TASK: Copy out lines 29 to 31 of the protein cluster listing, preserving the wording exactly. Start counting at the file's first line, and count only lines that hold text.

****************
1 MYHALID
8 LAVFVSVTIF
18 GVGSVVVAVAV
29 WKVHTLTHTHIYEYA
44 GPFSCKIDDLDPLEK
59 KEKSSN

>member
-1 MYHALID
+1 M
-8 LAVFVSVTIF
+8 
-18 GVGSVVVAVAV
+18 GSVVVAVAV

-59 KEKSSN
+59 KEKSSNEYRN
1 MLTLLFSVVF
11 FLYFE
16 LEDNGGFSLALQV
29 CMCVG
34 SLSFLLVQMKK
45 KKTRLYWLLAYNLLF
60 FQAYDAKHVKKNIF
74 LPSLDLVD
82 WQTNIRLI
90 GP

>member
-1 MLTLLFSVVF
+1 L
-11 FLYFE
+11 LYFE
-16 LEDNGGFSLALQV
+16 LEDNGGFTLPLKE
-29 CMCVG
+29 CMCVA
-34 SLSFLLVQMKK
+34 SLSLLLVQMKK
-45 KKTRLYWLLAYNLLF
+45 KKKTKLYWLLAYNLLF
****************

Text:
-11 FLYFE
+11 LYFE
-16 LEDNGGFSLALQV